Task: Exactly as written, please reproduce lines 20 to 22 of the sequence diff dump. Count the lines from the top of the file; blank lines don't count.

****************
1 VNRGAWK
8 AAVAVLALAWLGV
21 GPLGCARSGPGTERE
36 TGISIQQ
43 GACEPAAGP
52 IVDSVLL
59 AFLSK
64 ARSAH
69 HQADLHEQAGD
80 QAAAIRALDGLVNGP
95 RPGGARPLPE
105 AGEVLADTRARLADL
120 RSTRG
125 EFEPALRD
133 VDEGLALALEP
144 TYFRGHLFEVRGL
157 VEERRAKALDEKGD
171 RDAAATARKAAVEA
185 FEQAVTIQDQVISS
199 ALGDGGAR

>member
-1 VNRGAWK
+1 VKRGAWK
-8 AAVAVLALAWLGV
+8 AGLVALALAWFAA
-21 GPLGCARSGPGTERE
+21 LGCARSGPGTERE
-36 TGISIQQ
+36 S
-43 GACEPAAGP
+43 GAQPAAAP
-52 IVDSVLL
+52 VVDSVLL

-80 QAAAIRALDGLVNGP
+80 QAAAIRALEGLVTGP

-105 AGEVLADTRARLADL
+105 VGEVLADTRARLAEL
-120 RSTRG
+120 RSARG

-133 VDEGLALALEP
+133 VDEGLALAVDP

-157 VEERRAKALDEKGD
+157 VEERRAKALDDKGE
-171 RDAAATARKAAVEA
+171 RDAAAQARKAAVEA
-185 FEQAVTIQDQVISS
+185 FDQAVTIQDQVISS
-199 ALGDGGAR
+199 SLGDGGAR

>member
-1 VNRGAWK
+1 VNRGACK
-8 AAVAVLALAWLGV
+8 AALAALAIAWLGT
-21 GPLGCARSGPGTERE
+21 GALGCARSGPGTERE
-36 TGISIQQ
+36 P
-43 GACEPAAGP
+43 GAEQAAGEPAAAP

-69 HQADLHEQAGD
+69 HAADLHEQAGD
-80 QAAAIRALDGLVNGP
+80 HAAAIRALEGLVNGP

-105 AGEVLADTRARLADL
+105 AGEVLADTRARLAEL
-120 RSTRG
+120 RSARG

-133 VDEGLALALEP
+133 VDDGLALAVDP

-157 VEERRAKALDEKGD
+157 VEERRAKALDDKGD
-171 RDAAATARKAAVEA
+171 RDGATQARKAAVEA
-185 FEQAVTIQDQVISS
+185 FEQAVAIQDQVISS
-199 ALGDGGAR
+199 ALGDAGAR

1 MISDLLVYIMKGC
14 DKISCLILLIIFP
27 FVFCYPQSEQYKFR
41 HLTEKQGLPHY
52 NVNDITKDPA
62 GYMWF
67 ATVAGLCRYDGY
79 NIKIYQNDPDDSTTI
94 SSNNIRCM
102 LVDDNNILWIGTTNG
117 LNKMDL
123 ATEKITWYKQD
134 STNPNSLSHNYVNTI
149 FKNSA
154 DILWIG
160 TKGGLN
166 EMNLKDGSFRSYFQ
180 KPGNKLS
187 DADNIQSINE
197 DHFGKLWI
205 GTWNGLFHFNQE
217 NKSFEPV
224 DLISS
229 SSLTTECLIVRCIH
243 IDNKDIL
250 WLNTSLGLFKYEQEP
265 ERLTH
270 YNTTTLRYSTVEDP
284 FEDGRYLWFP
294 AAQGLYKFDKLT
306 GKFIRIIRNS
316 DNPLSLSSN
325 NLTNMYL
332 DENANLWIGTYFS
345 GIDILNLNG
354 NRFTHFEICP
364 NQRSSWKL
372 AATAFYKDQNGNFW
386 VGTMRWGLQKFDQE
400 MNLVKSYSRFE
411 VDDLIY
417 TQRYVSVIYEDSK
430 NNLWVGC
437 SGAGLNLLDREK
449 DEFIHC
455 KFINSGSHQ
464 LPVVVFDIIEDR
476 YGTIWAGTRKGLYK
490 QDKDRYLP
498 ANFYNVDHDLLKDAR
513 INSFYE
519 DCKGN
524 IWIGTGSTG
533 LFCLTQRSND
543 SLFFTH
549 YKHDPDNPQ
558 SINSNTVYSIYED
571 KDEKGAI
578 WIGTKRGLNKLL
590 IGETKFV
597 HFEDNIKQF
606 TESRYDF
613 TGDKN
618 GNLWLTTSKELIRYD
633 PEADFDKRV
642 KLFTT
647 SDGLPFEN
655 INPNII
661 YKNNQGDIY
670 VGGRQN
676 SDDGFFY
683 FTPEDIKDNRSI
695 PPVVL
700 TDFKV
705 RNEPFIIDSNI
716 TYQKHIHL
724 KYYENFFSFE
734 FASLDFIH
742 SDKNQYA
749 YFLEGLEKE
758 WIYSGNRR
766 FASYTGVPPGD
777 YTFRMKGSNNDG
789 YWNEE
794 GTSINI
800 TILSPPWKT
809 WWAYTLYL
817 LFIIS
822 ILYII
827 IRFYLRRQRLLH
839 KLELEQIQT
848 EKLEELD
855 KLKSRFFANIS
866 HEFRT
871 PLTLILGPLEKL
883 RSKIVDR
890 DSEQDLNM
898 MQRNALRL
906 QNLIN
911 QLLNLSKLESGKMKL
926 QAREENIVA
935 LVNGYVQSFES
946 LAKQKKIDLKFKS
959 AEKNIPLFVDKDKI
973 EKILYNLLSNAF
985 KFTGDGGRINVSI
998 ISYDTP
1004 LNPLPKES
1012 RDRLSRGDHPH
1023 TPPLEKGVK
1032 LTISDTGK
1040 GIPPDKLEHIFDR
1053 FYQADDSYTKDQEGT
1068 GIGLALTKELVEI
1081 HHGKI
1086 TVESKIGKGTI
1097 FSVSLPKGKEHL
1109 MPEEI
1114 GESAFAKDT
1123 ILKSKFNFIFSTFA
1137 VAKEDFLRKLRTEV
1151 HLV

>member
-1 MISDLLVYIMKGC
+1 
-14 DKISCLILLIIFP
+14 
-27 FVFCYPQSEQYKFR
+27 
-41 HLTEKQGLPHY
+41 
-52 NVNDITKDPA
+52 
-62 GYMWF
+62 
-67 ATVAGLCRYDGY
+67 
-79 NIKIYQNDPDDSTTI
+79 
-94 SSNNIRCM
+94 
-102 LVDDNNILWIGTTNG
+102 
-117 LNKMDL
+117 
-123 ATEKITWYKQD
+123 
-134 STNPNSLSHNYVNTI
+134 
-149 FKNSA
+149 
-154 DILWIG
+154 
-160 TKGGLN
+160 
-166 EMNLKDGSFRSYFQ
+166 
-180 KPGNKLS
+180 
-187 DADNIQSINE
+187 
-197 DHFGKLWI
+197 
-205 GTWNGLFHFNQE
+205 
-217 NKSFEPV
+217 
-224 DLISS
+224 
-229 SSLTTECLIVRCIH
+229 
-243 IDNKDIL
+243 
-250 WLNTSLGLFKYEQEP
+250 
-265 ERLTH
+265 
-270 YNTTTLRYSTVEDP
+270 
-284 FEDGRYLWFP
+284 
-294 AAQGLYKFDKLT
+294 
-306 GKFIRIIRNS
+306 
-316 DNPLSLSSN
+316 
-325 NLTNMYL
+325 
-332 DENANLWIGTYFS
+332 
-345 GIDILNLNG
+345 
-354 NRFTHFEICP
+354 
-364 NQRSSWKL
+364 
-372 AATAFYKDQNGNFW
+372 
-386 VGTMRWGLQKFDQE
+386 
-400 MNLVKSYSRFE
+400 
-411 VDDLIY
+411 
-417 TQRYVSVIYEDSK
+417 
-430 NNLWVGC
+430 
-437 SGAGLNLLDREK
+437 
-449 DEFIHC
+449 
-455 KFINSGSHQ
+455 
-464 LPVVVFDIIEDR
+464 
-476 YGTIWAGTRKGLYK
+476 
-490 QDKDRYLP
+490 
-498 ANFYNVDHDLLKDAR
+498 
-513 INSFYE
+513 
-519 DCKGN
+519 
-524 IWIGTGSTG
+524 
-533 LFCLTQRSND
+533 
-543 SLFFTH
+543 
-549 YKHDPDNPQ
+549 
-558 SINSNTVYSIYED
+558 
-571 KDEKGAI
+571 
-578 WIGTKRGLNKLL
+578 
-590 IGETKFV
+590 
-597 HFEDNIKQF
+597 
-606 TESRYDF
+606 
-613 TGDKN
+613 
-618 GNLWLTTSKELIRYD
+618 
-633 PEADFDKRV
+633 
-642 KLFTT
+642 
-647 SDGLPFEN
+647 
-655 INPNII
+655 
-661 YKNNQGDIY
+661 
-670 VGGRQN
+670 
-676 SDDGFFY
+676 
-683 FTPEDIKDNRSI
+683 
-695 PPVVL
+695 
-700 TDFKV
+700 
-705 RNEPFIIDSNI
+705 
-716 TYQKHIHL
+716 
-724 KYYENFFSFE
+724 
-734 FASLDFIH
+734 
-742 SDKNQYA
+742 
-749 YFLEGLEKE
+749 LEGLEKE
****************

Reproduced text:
199 ALGDGGAR

>member
-1 VNRGAWK